Benefit From MURANO Trial in CLL Sustained With Subsequent Therapy

An analysis from the MURANO trial showed that venetoclax in combination with rituximab led to a more than doubling of time to next treatment compared with bendamustine and rituximab in patients with relapsed or refractory chronic lymphocytic leukemia.

An analysis from the MURANO trial showed that venetoclax (Venclexta; VenR) in combination with rituximab (Rituxan) led to a more than doubling of time to next treatment (TTNT) compared with bendamustine and rituximab (BR) in patients with relapsed or refractory chronic lymphocytic leukemia (R/R CLL).

Additionally, treatment with the combination did not compromise subsequent therapy response or overall survival (OS) rates, results from the 5-year follow-up analysis presented at the 2020 ASH Annual Meeting showed.

The median TTNT with venetoclax/rituximab (n =194) was 57.8 months (95% CI, 55.1–not estimable) compared with 23.9 months (95% CI, 20.7-29.5) in those treated with bendamustine/rituximab (n = 195) (HR, 0.26; 95% CI, 0.20-0.35).

This analysis reported the response rates to follow-up therapy with venetoclax and venetoclax-based regimens, as well as exposure to Bruton tyrosine kinase inhibitor (BTKi) salvage therapy with patients who participated in the phase 3 MURANO study (NCT02005471).

At a median follow-up at 59 months, OS benefit was sustained among patients treated with VenR. The 5-year OS rates were 82.1% with VenR compared with 62.2% with BR. The median OS was not estimable in either arm (HR, 0.40; 95% CI, 0.26-0.62; P < .0001).

“Five-year data from the MURANO study demonstrates that fixed duration venetoclax/rituximab in patients with relapsed/refractory CLL demonstrates time-to-next treatment benefit, improved time to second progression-free survival event, and high response rates to subsequent therapies including re-exposure or cross-over to venetoclax-based regimens,” said lead author Rosemary Anne Harrup, MD, a hematologist at Royal Hobart Hospital, in Tasmania, Australia.

Initial treatment with VenR was associated with improved time to a second progression-free survival (PFS) event. The survival benefit with VenR was not estimable versus 46.9 months (95% CI, 40.8-48.4) with BR (HR, 0.19; 95% CI, 0.12-0.29).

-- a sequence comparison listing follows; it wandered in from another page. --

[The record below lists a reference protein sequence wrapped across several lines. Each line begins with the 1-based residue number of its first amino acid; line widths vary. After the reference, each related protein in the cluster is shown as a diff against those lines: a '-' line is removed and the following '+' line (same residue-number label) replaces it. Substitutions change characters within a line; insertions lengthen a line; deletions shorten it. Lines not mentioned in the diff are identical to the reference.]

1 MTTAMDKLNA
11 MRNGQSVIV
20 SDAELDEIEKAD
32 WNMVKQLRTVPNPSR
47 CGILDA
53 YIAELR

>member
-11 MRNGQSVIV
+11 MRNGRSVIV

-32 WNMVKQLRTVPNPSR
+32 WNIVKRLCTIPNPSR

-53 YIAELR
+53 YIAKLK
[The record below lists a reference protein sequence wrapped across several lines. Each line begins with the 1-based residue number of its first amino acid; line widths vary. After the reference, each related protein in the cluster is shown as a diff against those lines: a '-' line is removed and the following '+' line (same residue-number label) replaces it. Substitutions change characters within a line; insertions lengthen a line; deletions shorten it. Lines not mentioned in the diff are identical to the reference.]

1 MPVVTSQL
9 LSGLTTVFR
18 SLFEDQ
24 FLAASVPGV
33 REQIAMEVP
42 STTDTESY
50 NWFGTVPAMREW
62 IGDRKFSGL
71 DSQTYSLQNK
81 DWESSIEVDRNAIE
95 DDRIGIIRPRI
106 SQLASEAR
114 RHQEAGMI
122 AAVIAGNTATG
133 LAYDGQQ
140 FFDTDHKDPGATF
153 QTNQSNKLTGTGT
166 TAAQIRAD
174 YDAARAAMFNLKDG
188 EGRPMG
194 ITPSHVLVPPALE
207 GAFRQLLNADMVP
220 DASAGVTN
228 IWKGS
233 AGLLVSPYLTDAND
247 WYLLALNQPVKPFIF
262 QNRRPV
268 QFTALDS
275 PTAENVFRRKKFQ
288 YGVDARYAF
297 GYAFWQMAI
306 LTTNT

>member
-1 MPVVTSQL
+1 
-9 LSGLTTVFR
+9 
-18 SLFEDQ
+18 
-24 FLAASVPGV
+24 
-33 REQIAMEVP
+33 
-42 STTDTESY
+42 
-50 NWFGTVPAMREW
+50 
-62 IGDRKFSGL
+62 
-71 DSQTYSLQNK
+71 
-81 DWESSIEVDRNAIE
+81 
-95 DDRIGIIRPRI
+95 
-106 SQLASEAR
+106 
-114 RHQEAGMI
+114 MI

In the MURANO, study patients were randomized to receive either VenR or BR. The primary end point was investigator-assessed PFS. Patients in either arm with disease progression were followed for OS and disease response to any subsequent anti-CLL therapeutic regimens.

The study demonstrated that the combination of VenR for 6 cycles followed by fixed duration for a maximum of 2 years improved outcomes compared to 6 cycles of BR. “[Early efficacy data from MURANO] established venetoclax plus rituximab as a standard of care for the treatment of patients relapsed/refractory CLL,” Harrup said.

In 2018, an optional retreatment cross-over substudy was added to the MURANO protocol. For this analysis, investigators collected data from both the cross-over study and outside the cross over for patients treated with venetoclax-based regimens or a BTKi.

This study of retreated patients was launched because of the limited data available to guide subsequent therapies when relapse occurs after fixed-duration of VenR and uncertainty regarding the efficacy of repeated treatment with this combination.

After a median treatment-free interval of 23.7 months (range 3.3–43.8 months), 32 venetoclax/rituximab patients were re-treated with venetoclax-based regimens; 21 were enrolled in the re-treatment arm of the MURANO sub-study and 11 were treated outside of the sub-study.

Following disease progression 67 patients treated with VenR and 123 patients treated with BR received subsequent treatment. Data for patients subsequently treated with a BTKi or a venetoclax-based regimen were included in the presentation.

Eighteen and 72 patients were treated with a BTKi, in the VenR and BR arms, respectively, with 14 and 56 patients experiencing a response. The best overall response rate (ORR) was for those in the VenR arm (100%) compared with the BR arm (83.9%). Specifically, 92.9% of patients in the VenR arm experienced a partial response (PR) or a partial nodal response and 7.1% had a complete response (CR) or CR with incomplete bone marrow recovery (CRi). The response rates for patients in the BR arm were 67.9% and 16.1%, respectively. Further, 10.7% and 5.4% of patients in the BR arm had stable disease and progressive disease, respectively.1

In total 32 patients from the VenR arm and 15 patients from the BR arm went on to receive venetoclax-based therapy and had 18 and 10 responders, respectively. The best overall response rate was 72.2% for those previously treated with VenR versus 80.0% for those previously treated with BR. The CR/Cri and PR/nPR rates were 5.6% and 66.7% for VenR and 30.0% and 50.0% for BR.

“This indicates that early use of venetoclax/rituximab over bendamustine/rituximab does not compromise efficacy of subsequent therapy,” Harrup said.

Of note, of the remaining patients in the VenR cohort, 22.4% of patients received subsequent chemoimmunotherapy and 3.0% received another unidentified therapy. In the BR cohort 19.5% of patients received chemoimmunotherapy and 9.8% received another therapy.

No new safety data were included in the presentation.


Harrup RA, Owen C, D’Rozario J, Robak T, et al. Efficacy of subsequent novel targeted therapies, including repeated venetoclax-rituximab (VenR), in patients (pts) with relapsed/refractory chronic lymphocytic leukemia (R/R CLL) previously treated with fixed-duration VenR in the Murano study. Presented at: American Society of Hematology Annual Meeting and Exposition; December 5-8, 2020; Virtual. Abstract 3139.